The World Biogas Association, of which ADBA is a founder member, has just published its Global Potential of Biogas report, highlighting the role that anaerobic digestion (AD) and biogas can play in decarbonising multiple sectors (energy, agriculture, transport, urban living, water) and developing a sustainable circular economy worldwide.
The AD technology, which treats organic wastes from various sources to produce biogas for electricity, heat, fuel for transport, as well as carbon-free digestate to fertilise the land, is mature and able to treat most biodegradable materials.
Developed to its full potential, the biogas industry could reduce global GHG emissions by 10-13%, and in hard to reach sectors such as agriculture, heat and transport. However, it only currently treats 2% of the organic wastes available around the world to generate green gas, power, transport fuel and bio-fertilisers.
There are therefore 98% of biodegradable materials available globally (food waste, waste from farming and from sewage systems) that remain untapped. The potential for the sector to grow as an instrument not only for climate change mitigation, but also to develop a sustainable circular economy that creates many green jobs, secures energy and agricultural security and boosts export opportunities, is therefore enormous.
ADBA has been working with the UK Government for many years advising on the policies needed to support the deployment of AD and biogas in the UK and we have been encouraged by the progress made. However, we must not lose the momentum at such a critical time for the environment and the economy. Building on current achievements and policy priorities, we are therefore calling for the UK Government to ensure that:
- an ongoing funding system for AD is established,
- there is continued support for the rollout of food waste collections,
- the Agriculture Bill is progressed taking account ADBA’s recommendations,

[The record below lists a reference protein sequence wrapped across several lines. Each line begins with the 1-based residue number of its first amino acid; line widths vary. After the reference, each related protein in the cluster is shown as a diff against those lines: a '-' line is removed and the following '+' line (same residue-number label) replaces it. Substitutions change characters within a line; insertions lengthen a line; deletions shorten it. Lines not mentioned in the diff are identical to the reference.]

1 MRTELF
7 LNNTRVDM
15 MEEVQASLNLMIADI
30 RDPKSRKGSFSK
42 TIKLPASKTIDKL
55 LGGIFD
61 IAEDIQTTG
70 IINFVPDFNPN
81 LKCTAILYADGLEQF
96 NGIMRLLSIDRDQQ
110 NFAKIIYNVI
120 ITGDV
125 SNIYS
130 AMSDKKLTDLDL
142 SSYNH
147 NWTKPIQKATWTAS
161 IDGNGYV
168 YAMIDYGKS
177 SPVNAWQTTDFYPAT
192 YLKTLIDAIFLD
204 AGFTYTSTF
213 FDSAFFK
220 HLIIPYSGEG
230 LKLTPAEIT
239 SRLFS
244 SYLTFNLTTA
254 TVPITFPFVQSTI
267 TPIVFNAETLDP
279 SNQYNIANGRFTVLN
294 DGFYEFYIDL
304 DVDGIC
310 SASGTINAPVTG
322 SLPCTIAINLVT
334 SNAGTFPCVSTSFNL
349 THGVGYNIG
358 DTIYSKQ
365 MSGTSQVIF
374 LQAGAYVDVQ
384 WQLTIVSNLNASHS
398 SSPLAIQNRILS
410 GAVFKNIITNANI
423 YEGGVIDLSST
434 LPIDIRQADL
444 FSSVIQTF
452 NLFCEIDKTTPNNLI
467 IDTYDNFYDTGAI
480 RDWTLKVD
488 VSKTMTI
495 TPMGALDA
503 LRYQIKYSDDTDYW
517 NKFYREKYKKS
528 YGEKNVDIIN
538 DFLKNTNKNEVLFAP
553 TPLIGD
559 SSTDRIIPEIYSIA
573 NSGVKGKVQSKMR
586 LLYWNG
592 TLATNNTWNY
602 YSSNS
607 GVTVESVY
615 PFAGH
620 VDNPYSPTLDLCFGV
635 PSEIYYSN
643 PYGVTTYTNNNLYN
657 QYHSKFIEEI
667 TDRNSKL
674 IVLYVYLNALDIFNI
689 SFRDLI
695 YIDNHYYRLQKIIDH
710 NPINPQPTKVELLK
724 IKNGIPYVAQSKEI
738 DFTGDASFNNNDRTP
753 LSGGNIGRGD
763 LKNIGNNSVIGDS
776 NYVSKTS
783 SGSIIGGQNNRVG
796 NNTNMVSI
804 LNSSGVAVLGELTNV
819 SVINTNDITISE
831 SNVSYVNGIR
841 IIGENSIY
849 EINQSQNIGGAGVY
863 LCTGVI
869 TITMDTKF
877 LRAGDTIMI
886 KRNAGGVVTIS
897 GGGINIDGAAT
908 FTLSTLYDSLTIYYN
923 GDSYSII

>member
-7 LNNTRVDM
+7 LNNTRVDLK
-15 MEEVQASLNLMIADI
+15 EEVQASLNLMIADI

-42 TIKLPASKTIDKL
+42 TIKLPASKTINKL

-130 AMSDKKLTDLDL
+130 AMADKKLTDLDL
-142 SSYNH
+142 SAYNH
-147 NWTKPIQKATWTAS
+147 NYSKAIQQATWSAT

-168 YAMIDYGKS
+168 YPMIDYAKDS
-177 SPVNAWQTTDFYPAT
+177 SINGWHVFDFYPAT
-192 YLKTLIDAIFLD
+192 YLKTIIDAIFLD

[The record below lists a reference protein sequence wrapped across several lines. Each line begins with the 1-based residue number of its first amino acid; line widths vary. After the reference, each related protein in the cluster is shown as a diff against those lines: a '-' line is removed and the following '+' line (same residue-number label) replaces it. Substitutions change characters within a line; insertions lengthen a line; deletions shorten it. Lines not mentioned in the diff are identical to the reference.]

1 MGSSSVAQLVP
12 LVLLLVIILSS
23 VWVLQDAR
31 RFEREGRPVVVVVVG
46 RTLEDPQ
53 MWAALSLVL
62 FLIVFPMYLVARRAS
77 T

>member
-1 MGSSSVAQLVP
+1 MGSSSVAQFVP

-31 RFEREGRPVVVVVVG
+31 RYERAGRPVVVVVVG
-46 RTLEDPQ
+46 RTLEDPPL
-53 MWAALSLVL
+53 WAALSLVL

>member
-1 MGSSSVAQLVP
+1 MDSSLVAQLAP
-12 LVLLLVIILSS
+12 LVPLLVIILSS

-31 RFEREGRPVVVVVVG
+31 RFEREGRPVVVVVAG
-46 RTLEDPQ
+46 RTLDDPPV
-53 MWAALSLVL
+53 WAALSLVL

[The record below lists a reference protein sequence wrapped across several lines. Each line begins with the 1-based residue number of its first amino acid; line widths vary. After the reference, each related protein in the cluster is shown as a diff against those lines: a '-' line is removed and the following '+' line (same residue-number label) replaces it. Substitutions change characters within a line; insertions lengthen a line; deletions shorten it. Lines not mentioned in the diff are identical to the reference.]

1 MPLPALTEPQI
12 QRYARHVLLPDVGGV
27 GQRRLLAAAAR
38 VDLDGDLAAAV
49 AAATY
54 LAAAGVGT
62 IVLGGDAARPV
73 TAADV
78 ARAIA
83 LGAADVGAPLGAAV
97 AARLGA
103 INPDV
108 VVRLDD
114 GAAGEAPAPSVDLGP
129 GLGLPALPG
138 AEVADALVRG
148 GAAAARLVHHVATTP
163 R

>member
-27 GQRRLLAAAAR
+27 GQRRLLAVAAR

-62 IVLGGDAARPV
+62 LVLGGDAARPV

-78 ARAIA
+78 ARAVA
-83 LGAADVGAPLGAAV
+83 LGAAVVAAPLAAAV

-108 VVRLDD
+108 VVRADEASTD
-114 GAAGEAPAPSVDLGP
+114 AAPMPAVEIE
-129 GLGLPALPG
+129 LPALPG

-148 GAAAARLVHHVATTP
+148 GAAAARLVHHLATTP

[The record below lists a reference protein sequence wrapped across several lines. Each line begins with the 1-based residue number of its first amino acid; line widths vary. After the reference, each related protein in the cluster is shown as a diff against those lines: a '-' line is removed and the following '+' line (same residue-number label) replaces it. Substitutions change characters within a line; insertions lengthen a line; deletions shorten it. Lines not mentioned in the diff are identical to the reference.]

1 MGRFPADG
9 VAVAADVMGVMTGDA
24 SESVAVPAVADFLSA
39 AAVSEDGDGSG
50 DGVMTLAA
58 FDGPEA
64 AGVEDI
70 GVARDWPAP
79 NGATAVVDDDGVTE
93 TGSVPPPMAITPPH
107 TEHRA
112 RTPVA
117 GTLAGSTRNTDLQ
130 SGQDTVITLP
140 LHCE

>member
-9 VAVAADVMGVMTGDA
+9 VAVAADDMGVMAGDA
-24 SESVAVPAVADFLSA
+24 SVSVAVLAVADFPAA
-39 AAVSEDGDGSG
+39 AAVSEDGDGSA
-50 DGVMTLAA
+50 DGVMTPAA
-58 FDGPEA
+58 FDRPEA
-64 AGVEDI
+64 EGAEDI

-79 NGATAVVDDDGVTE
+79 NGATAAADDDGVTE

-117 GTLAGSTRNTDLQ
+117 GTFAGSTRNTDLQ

- there is investment in research and innovation to reduce the industry’s dependence on subsidies and ensure it is best able to take advantage of the estimated £1trn global market.
Charlotte Morton, Chief Executive of ADBA, said:
“In a keynote speech prior to the launch of the WBA report, Niclas Svenningsen, of the UNFCCC Secretariat (UN Climate Change) highlighted the multiple wins that the AD and biogas industry offers to society, and called for biogas to be at the table when the future policies of governments are designed.
The UK AD industry has grown by more than 350% over the last ten years and the UK has established itself as a world leader in biogas, with UK companies already exporting biogas-related expertise and equipment. Given its world leading expertise, the UK AD industry has a real opportunity to be at the heart of the growing global biogas industry, support the drive to address climate change and create a sustainable circular economy for now and generations to come. We mustn’t miss this opportunity.”
– ADBA Press Release ENDS –
AD Technology Is Not Perfect!
Anaerobic digestion as currently practiced has disadvantages in some areas, and needs further innovation for greater efficiency optimization.
However, unless and until “hard to achieve technologies” such as gasification become viable to replace it for solid waste management, it’s the only show in town to solve many aspects of organic waste management.
In time, society may find other ways to carry-out most, or all, of the waste management functions that AD can achieve. But, that would only be possible if abundant renewable energy was available at a low cost.
The Need to Act Now on Organic Waste – Waiting for the Perfect Replacement Technology for AD is Not Possible
Abundant renewable energy for alternatives to energy-creating AD, may become available at a low cost at some time in the future, but it’s not available now and renewable energy supplies are needed for other purposes.
Comments are especially welcome to this article! We’d be the first to admit that ours is only one opinion among many on these issues!